During a Gartner symposium which was held in Orlando, a free word association between a Gartner spokesperson and Steve Ballmer from Microsoft, brought a surprising answer. Steve Ballmer was asked what was his companies most riskiest undertaking and he responded that it was the next version of Windows. Interesting. I would have thought it would have been their new phone, or Bing or their cloud offerings. So why would it be Windows?
According to some statements and comments in a recent article, here are some reasons why:
OK. This could be more of the hype we heard rumored earlier this year when the “Windows vNext” rumors began going around. There were reports that the next release of Windows — which most of us out here call Windows 8 — would be revolutionary, not evolutionary.
But when we saw the leaked Windows 8 slide deck which looked to be from Microsoft (dated April 2010), the supposed early feature set concepts for Windows 8 looked solid, but weren’t anything I’d call “risky.” Fast startup, facial recognition as a security option, better support for slates, a possible app store — all good, but not amazing. The one feature on the list that might be considered remotely risky (mostly in terms of the ability of Microsoft to deliver it)? Push-button reset, which allegedly would reinstall Windows while maintaining all of your personal files, applications and settings.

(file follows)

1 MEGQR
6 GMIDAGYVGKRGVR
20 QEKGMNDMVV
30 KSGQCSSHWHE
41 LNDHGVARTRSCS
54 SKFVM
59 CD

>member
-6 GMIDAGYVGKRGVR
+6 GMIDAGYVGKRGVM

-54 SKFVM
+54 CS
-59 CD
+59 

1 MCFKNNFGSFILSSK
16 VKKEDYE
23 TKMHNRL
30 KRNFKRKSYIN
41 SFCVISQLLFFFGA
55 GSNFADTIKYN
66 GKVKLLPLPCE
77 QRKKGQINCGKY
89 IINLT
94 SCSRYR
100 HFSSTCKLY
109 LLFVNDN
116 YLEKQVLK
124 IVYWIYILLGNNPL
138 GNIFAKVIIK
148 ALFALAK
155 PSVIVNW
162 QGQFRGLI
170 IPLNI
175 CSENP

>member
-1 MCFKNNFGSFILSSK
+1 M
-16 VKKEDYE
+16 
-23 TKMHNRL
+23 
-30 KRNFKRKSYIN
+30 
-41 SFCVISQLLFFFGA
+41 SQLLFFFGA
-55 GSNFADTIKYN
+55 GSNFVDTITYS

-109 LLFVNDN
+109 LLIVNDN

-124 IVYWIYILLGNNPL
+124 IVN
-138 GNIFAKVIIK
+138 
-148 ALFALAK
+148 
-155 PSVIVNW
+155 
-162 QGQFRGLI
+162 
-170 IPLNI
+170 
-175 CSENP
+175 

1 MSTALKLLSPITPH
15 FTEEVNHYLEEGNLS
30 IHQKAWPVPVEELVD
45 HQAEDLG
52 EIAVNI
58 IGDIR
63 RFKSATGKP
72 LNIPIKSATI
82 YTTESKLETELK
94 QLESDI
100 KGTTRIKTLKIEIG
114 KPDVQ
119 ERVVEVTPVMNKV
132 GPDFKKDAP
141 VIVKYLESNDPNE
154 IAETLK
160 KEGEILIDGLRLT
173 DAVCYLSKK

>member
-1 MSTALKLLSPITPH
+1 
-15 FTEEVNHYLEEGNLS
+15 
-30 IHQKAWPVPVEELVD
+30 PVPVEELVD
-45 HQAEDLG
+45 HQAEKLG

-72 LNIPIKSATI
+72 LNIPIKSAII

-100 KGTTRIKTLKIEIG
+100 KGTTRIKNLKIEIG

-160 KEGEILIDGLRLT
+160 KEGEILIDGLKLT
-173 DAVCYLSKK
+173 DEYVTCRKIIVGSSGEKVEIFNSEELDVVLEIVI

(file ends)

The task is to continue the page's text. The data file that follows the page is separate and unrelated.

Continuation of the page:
I’ve heard from some tipsters that Windows 8 would include a very different kind of file system. I’m not sure what that would entail. I’m doubtful we’re talking about anything like the old WinFS concept (as this was, for the most part, tabled before the launch of Windows Vista).
So why did Ballmer characterize Windows 8 as “risky”? I’m left scratching my head. Could he have meant risky because of the way it will or won’t compete with other coming PC operating systems like ChromeOS, Mac OS X Lion? Or risky because of the adoption by more customers of the cloud? Could Windows 8 and Windows vNext actually be two different things? Or was Ballmer simply trying to deflect the question and provide an answer that would keep the scrutiny off the company’s newly launched products in mobile and gaming?
Here is my take on the future of Windows. We are going to be presented with alternative operating systems, mainly Google Chromium OS, that could provide us with an opportunity to shed ourselves from being shackled to Windows. This opportunity could allow us to use free applications provided by Google and also to store our stuff in the clouds.
What do you believe the future will hold for Windows?